Last week, 35-year-old Jeremy Garner, a trooper with the Ohio State Highway Patrol, was fired following a February 16 incident in which he allegedly struck two parked vehicles while heavily intoxicated. Garner was a motorcycle officer and was terminated after an investigation was performed by the patrol for conduct unbecoming an officer, according to a news article at The Columbus Dispatch.
Garner was with fellow troopers at Skully’s Music Diner on the evening in question, and although they attempted to prevent him from driving after noticing that he appeared to be intoxicated, their efforts failed. Garner allegedly struck two parked cars in Short North and was charged with leaving the scene of an accident, failure to control, and drunken driving. His blood alcohol content at the time of the incident was said to be more than three times the legal limit of 0.08% after being measured at 0.27%. Garner’s case is pending; he pleaded not guilty to the charges, and was in his personal vehicle while off-duty when the incident took place.
Garner was convicted of DUI in 2007 in Grove City. He has been a trooper since 2002, according to news reports. On the evening the crash occurred, another trooper who was at the diner offered to give Garner a ride home, however he refused and became hostile with the trooper.
The Ohio State Troopers Associated tried to argue on Garner’s behalf, but the attempt was not successful. The union maintained that Garner has not been convicted of the charges, that he is getting help for alcohol abuse, and that he had no history of misconduct on the job.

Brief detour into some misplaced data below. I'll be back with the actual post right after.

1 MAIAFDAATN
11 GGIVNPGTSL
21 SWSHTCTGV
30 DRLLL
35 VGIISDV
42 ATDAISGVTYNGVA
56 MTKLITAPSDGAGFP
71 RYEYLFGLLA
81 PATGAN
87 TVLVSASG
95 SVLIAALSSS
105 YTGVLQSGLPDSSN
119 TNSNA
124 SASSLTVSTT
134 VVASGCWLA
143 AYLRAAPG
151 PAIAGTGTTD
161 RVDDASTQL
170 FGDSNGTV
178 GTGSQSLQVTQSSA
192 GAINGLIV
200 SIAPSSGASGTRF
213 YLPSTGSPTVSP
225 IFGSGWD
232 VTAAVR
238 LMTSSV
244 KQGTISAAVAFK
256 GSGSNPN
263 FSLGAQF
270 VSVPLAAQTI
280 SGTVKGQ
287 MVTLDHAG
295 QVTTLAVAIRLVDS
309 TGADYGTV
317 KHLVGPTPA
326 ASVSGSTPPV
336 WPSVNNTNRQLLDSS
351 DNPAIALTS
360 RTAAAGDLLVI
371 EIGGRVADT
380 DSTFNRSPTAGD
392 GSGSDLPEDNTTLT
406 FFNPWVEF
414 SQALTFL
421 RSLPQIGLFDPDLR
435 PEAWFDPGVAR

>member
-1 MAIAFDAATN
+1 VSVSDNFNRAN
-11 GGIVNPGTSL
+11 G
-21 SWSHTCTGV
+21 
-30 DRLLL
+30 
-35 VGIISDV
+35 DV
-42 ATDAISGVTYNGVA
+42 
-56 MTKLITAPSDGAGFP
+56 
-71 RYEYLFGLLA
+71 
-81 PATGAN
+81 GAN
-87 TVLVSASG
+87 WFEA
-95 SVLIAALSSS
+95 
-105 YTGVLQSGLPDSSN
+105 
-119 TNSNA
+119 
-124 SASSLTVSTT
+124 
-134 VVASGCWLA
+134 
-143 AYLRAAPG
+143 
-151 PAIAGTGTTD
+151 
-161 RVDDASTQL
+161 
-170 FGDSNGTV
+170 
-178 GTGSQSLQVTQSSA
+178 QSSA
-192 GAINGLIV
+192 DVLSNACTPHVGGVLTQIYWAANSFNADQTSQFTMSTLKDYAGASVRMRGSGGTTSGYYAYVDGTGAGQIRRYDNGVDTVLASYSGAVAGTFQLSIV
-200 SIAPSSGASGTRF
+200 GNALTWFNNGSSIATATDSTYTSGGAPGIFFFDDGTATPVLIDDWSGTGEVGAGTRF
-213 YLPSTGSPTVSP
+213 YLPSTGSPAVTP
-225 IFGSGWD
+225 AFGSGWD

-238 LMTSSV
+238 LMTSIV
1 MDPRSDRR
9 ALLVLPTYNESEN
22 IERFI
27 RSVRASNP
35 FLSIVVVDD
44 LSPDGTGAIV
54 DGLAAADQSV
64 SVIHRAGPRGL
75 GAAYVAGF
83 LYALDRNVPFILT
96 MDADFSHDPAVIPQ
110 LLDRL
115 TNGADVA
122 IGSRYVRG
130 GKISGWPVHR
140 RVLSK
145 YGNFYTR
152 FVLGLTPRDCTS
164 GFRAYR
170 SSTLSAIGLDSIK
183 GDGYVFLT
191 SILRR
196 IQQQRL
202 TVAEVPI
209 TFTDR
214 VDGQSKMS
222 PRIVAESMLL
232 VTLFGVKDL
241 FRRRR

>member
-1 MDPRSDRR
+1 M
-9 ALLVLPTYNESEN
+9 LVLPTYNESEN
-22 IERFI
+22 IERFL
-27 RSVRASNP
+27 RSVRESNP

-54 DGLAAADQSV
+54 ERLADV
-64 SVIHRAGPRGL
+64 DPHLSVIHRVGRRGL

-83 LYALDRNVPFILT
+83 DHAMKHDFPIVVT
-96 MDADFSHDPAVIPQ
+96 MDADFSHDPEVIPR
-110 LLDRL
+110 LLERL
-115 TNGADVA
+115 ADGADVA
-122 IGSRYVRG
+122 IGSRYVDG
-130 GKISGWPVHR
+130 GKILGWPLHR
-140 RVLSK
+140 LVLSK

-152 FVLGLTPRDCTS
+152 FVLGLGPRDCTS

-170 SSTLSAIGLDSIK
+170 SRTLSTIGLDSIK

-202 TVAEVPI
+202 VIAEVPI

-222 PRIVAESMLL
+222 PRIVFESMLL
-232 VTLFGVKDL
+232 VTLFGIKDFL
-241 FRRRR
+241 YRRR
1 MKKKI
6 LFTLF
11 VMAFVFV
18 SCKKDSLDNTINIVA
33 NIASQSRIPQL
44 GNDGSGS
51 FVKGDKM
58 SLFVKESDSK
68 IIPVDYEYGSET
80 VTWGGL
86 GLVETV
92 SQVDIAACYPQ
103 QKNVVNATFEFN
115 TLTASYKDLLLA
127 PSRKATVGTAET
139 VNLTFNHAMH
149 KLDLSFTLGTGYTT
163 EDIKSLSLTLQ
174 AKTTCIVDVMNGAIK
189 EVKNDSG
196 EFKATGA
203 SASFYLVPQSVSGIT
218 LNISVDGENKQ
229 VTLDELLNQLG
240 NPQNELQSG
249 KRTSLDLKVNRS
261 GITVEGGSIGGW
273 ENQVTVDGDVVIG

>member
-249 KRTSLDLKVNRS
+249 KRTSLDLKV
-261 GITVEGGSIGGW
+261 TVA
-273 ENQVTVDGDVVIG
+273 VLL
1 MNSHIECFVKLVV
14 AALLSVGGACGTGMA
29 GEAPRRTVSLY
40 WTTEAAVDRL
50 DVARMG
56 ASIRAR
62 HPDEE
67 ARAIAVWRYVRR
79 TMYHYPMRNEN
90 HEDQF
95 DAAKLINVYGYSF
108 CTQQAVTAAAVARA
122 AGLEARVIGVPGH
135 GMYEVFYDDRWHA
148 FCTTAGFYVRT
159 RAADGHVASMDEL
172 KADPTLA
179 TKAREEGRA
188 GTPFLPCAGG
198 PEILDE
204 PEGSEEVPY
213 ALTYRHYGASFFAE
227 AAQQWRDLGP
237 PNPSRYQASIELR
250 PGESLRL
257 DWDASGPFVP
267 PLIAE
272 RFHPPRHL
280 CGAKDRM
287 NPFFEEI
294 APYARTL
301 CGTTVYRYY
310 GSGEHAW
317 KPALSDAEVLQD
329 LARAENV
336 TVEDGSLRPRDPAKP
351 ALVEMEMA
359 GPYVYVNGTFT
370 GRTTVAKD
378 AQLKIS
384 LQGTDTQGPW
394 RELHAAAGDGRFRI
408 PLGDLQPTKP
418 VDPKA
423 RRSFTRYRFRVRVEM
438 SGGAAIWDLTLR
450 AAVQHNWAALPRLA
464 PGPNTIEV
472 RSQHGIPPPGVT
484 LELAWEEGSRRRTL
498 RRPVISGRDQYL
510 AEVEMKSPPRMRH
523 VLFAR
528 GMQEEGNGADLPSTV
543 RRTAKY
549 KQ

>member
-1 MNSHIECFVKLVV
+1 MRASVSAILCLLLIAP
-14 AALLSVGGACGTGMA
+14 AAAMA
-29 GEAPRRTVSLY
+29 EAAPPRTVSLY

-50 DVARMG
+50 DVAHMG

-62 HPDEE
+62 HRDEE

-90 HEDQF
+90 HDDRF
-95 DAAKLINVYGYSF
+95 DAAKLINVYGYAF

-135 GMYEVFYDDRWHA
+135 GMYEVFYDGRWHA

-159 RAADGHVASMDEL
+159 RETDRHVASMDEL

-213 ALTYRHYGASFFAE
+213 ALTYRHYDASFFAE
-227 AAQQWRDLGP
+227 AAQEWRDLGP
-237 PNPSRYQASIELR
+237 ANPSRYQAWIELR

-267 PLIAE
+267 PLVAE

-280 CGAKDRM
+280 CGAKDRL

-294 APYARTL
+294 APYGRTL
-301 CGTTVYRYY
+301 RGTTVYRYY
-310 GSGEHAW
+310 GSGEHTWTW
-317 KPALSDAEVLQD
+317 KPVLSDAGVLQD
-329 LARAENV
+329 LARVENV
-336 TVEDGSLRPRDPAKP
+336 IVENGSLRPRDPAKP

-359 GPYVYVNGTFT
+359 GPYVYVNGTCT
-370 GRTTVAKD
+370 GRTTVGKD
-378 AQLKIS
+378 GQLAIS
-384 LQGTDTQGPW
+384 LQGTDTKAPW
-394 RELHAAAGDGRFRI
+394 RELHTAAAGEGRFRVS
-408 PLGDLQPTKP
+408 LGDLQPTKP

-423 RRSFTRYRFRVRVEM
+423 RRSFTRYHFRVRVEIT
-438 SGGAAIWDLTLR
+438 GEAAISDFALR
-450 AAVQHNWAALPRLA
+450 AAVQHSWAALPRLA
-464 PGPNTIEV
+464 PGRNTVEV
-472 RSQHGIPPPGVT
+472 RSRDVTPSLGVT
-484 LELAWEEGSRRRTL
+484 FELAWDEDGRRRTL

Michigan DUI defense attorneys understand how being arrested for driving under the influence can affect a person’s life. While Garner has not yet been convicted, his career has been ruined. If he is convicted, he may face criminal penalties which include possible jail time or DUI school, fines and court costs, driver’s license suspension, and more. Those penalties increase for individuals who are convicted of a second or subsequent DUI offense.
The criminal penalties in Michigan for DUI are also harsh, and include up to 93 days in jail, driver’s license suspension, fines, community service, and more. In Michigan, Garner would have likely been charged with “super drunk,” or a high BAC offense due to his blood alcohol level, which means even harsher penalties. Regardless of your situation, being charged with a drunk driving offense should be taken very seriously, as a conviction can affect your reputation, freedom, career, and even your future as you will have a criminal record. Consult with a highly skilled Michigan DUI lawyer immediately, before you talk to police or anyone else.